Having read your insights on the EM5.2 I'm really pondering it. I miss the Oly IBIS and truth be told I've been an M43 addict since laying hands on my first EP1.

Since you've run with both how close do you think the video from the EM5-2 is to the RX10?

Craig Lee said...

This is the general combination that I've settled into as well. In my case the D800 and EM-5 Mk.1. Your reasons pretty much mirror mine. Well, except for video. I haven't dipped my toes in to that rabbit hole yet.

I keep thinking of trading one or the other. But when I run the calculus, I come to the same conclusions. They are good tools for different situations.

The owner of my local camera shop had an interesting observation. He sees a lot of Nikon DSLR users getting Olympus OMDs, while keeping their Nikons. So, this might be something of a trend.

Mike Rosiak said...

"It's not the horse it's the arrow!"

"All hat and no cattle" makes perfect sense to me, but I'm puzzled by that horse and arrow thing. Is that a unique Austin expression, or is it that I'm just uncommonly dense?

Vu Le, DDS said...

The article makes so much sense, except I'm moving in the opposite direction. Micro 4/3 in the dental office where I like to shoot one handed with the rear screen and more DOF. I moved to full frame at home where I need more ISO and shorter DOF.

Kirk Tuck said...

Mike, Naw, you're not dense. I was just trying to conflate two weary and hackneyed, endlessly trotted out hoary sayings in order to mock them. The phrases are "Horses for courses" and "It's not the arrow it's the Indian."

The idea that you chose just the right camera for each type of images mixed with "no camera matters because the success is all up to the person at the controls." They, of course, are as contradictory and they are pervasive. And neither really applies to what we do...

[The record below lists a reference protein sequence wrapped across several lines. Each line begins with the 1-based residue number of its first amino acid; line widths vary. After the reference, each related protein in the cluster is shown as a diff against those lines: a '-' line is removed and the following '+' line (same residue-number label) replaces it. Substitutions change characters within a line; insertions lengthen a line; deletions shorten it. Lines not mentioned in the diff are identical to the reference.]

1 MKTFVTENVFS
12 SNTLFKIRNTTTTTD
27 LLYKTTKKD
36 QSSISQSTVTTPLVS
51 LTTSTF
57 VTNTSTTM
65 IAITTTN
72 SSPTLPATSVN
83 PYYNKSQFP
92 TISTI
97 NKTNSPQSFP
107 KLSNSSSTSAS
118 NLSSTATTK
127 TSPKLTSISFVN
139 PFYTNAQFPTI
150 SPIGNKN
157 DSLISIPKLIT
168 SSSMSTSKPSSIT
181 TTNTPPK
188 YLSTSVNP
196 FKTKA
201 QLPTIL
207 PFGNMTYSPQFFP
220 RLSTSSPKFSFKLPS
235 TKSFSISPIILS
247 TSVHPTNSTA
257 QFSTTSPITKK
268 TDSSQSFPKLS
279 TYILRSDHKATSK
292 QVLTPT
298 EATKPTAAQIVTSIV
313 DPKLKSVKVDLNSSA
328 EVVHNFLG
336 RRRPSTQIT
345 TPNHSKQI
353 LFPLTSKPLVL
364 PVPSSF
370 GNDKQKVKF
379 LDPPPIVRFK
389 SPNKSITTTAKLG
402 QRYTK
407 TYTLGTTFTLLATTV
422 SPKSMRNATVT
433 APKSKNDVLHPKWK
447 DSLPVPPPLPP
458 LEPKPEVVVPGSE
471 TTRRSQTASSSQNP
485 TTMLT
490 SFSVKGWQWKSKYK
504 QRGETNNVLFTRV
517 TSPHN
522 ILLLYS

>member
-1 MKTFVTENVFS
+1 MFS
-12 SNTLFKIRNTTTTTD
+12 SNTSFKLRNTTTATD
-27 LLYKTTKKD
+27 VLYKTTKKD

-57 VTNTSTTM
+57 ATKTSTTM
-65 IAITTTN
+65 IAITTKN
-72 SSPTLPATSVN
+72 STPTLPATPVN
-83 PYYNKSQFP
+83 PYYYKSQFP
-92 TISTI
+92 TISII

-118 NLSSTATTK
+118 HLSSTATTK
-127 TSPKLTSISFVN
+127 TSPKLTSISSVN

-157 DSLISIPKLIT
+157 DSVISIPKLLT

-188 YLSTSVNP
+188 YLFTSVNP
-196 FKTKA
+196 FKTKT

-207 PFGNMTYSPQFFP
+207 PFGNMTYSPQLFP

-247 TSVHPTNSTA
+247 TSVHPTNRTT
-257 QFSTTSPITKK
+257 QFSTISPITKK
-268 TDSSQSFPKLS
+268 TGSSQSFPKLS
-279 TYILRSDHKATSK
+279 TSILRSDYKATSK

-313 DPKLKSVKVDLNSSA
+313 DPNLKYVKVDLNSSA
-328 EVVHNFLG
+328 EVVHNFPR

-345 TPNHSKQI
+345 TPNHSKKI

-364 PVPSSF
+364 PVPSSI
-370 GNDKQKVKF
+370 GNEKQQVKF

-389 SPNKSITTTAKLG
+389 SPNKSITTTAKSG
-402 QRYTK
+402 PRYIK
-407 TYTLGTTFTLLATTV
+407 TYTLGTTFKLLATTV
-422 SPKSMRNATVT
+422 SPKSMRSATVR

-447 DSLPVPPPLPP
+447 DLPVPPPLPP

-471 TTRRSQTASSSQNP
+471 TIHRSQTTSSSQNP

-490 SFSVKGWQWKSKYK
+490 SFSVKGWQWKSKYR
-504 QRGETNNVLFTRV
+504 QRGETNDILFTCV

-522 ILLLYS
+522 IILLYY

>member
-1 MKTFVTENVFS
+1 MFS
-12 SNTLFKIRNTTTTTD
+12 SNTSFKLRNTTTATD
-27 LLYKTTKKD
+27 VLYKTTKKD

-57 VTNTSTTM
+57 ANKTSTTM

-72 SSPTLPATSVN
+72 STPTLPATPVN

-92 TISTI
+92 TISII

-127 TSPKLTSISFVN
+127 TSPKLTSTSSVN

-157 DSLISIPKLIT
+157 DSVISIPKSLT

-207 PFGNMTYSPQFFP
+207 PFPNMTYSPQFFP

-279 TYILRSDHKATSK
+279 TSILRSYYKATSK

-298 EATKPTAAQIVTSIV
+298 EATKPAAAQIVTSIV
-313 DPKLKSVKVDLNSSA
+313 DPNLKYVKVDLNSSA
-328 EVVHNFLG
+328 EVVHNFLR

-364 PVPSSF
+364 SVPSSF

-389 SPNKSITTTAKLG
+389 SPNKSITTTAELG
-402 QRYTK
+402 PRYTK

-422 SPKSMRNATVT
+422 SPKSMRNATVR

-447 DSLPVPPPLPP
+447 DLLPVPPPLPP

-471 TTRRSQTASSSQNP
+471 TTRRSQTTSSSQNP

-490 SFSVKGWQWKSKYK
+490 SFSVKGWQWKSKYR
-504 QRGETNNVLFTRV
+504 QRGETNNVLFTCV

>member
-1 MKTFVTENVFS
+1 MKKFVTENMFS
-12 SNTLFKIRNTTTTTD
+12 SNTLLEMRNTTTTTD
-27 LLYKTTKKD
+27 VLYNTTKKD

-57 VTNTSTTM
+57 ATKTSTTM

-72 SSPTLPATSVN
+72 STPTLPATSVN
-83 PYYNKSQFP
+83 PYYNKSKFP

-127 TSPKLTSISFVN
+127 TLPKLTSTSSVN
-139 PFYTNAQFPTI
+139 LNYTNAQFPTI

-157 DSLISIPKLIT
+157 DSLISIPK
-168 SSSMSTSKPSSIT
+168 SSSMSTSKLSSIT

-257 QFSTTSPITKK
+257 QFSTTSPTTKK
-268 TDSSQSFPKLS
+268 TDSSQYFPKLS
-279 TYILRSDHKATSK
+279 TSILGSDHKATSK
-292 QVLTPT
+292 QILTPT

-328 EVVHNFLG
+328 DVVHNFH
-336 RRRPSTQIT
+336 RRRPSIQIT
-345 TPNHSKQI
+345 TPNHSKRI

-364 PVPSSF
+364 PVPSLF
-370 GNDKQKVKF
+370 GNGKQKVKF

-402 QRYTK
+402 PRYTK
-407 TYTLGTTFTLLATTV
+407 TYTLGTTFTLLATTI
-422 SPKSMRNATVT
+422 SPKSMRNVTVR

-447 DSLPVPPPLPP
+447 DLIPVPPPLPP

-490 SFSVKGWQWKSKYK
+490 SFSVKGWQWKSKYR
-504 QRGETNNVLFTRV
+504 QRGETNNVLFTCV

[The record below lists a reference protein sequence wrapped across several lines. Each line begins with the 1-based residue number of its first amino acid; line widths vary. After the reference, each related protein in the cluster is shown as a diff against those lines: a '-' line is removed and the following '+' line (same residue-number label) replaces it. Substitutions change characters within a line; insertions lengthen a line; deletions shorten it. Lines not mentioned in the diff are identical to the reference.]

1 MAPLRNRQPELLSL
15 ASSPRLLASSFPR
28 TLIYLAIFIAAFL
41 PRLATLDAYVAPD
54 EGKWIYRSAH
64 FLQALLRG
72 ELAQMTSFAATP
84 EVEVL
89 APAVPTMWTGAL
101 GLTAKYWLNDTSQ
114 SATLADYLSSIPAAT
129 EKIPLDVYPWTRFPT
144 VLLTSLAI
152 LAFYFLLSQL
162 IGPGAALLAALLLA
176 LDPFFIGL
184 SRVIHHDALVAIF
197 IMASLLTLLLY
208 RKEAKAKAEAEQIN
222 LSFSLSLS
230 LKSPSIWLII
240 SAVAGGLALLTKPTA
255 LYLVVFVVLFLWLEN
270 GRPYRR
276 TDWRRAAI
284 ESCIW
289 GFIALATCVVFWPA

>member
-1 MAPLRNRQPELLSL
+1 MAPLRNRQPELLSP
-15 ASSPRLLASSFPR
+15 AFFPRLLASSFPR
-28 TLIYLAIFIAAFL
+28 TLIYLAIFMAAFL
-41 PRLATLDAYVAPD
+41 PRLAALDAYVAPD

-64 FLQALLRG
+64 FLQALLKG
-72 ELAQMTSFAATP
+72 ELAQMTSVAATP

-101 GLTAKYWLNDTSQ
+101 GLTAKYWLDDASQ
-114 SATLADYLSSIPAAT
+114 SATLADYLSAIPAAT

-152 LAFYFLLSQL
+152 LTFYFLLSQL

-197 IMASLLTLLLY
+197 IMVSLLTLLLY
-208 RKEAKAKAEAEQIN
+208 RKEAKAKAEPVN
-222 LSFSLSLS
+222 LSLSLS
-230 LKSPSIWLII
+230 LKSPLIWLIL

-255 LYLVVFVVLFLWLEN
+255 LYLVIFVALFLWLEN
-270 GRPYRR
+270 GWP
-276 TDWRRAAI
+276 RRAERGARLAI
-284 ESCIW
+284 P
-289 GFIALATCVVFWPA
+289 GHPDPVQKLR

Kirk Tuck said...

Gary Heppell, I tried the D3200 when it came out and while it is light enough the finder is smaller and dark and not very inviting and the camera had a strong AA filter in front of the sensor that made the files look soft. Also missing were a lot of controls that made diving into menus an ongoing thing. The Olympus cameras are better.

Kirk Tuck said...

Govis, I agree with you on the lens pricing. I'm not agreeing on the sensor constraints. I think the sensor in the 5.2 is very, very good.

Kirk Tuck said...

Dave E. The video in the RX10 is better and the IS in the RX10 is close enough. The RX10 is also better set up as a video camera from an ergonomic point of view. If you already have the Sony I'd work with that for video. Ah, the luxury of a built-in ND filter....

Hugh said...

I've ended up in a similar situation.

The EM5 (mark 1) is my "35mm film camera" equivalent with a pair of tiny primes (17/1.8 and 45/1.8). The image quality is good enough, and I've never taken if off Aperture priority and auto-ISO.

The Canon 5D3 and L lenses (including the 24mm TS-E which is a reason on its own to buy Canon) has replaced medium or large format. Moving up to the 50MP 5DSR is a no-brainer.

Two setups with completely different roles.

John F. Opie said...

This reminds so much of the time back in the day when I was doing weddings: the 'blads did the formal work, my OM1 took care of the reception. Right tool for the right purpose and no one gets hurt. Aunt Thelma gets her formal portrait package of the bridal pair and the bride's friends get their album of drunken partying during the reception. :-)

No one camera can do everything. Or, more exactly, one camera will never make everyone happy. Each of us has their own preferences, prejudices and biases. The fanboy obsession with their gear means nothing less than insecurity that their choice might have not been optimal.

The 4/3 format - remember, it was deliberately designed by a consortia, led by Oly and Panny, to meet as many consumer needs as possible as a digital format, rather than being cobbled together by manufacturers (APS in all of its incarnations) - is not everything to everyone. It's simply a marvelous sweet spot of sensor size, lens size and design (telecentric!) and as such is a wonderful piece of kit.

But it wouldn't make a large-format guy happy. It's overkill for the phone camera user.

I'm just happy I can put three camera bodies (EM1, EPL2, EPM1) and 7 lenses (12-60, 70-300, 50 macro, 14, 14-42, 180 APO via adapter, 600 Solid CAT via adapter) into a moderately small backpack for traveling. It still weighs a lot - there's a lot of glass in there - but if I did the same thing with FF, the backpack would be three times larger.

Right tools for the job. Everything else is, fundamentally, irrelevant.

Dave said...

I gave up my EM5 and a few lenses for the Fuji x100s. I love that thing. Never any worries about what lens to grab. Just grab it and a spare batter or two and I'm good to go.

Brian Keairns said...